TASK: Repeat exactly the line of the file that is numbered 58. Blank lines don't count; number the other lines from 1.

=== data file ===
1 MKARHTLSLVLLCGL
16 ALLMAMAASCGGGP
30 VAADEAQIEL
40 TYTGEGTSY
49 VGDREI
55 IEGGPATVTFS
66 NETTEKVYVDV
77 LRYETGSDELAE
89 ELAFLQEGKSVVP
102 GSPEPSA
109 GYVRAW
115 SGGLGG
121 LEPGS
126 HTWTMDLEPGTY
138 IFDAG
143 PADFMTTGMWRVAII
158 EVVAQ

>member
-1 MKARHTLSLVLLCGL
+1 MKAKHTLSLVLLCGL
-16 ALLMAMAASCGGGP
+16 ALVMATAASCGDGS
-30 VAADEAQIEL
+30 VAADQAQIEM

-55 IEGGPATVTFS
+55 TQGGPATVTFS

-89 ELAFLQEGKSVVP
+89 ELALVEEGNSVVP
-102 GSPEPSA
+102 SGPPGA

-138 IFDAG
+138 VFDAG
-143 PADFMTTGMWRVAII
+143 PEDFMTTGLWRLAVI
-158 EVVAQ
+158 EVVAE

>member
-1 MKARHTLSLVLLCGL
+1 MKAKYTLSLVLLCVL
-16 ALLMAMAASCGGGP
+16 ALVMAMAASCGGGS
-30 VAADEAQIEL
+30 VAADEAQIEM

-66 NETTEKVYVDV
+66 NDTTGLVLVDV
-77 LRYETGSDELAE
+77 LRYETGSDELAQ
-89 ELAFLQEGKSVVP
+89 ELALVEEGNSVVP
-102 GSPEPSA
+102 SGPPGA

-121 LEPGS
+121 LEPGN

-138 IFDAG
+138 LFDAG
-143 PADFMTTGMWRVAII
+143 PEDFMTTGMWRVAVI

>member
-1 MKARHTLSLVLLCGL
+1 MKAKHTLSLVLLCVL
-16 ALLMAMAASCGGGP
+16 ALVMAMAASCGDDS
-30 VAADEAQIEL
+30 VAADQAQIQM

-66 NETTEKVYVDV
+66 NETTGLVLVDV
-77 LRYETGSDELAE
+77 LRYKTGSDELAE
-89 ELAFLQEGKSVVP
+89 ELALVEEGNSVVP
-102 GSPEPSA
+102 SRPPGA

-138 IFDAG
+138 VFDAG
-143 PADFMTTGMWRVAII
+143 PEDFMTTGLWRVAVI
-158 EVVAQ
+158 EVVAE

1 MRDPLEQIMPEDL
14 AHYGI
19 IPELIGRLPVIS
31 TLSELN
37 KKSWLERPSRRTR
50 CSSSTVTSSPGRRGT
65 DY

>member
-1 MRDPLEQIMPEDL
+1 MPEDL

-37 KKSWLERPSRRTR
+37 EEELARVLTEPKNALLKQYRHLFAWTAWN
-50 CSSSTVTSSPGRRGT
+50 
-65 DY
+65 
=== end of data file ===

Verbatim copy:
>member